Nightclub designer Steve Lewis joins us in studio once again. What it takes to “design a space.” Why Bill DeBlasio has been positive for NYC nightlife. What movies really capture New York, and more.
Ric Leichtung (@ricleichtung),Events Director at AdHoc, joins us in studio this week. The sort of people who work in the nightlife industry, Building inclusive DIY spaces. Reacting to the changes at Webster Hall. Why there is still a stigma by venues about hip-hop crowds/acts.
Nancy MacLean is an award-winning scholar of the twentieth-century U.S. history at Duke University. She joins us this week to discuss her book on an important topic: "Democracy in Chains: The Deep History of the Radical Right's Stealth Plan for America." Why the Elite Libertarian project has been destroying American democracy. John C Calhoun and James Buchanan as forefathers of Neoliberalism. The still-operative property rights arguments that were born of defending slaves as property. Why the Koch Brothers’ time horizon was key to their success. The Koch’s goal of a constitutional convention to shackle majority will.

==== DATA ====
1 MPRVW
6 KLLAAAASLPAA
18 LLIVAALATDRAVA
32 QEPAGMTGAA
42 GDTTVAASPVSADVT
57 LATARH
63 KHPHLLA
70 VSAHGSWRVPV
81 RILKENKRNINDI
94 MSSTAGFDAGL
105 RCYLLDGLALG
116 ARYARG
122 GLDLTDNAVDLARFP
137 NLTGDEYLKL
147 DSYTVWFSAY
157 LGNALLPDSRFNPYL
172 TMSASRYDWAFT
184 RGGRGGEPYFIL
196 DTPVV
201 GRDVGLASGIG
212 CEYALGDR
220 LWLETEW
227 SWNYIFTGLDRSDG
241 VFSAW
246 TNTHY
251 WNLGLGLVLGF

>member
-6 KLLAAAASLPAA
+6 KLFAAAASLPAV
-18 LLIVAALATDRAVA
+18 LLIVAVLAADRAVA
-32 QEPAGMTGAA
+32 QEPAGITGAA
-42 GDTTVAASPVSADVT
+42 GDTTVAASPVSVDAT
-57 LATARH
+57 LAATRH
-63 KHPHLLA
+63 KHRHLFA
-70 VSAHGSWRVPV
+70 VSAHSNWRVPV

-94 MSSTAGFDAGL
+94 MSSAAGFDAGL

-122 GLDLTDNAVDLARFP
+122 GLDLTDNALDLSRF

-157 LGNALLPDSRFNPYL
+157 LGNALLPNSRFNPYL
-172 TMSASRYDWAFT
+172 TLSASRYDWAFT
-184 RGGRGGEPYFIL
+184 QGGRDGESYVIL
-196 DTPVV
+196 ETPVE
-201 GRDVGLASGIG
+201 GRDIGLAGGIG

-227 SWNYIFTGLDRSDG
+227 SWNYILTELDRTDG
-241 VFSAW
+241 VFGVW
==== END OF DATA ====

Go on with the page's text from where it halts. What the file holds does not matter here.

This week we’re joined by film director Shan Nicholson and musical artist and activist Roxiny. What motivated Shan to make “Downtown Calling” and “Rubble Kings.” New York’s mix of danger and opportunity. The DJ set that led to “Downtown Calling.” How DJing and archival research are nearly the same thing. Shan’s 2010 film “Rubble Kings.” Roxiny’s song on the soundtrack of “Rubble Kings.” How New York has evolved culturally and economically, largely for the worse. Check out Roxiny’s single.
Today's On Point is Andrea Bell, is director of insight at WGSN. How Andrea transitioned from journalism to trendwatching. What is a ‘Feelings Forecast?’ Why corporate clients often hate to ‘start from zero.’ What is ‘futurism’ and how is it used? How “athleisure” was predicted in 2008. The importance of certitude, validation, and a jumping-off point.
Anil Dash, entrepreneur, activist and writer joins Dope Boys in studio this week. How Anil started in tech, and his desire to enable creators. Anil’s goals of asking tech “humane” and “ethical.” Discovering tech’s lack of openness with regard to inclusion, and how that amplified inequities in society. Where does tech’s problem with diversity stem from? Anil’s perspective of the place of Indian-American men in tech. The incompetence or malice of tech leaders cooperating with Trump on photo ops. IBM’s history of collaborating with fascists. Silicon Valley is unprepared for the contempt that developed toward the Wall Street being aimed at them. Uber’s incredibly cartoonish culture problems. Peter Thiel as a tech gatekeeper and puncturing the cowardice of the tech press. Anil’s Prince enthusiasm and how it intersects with tech.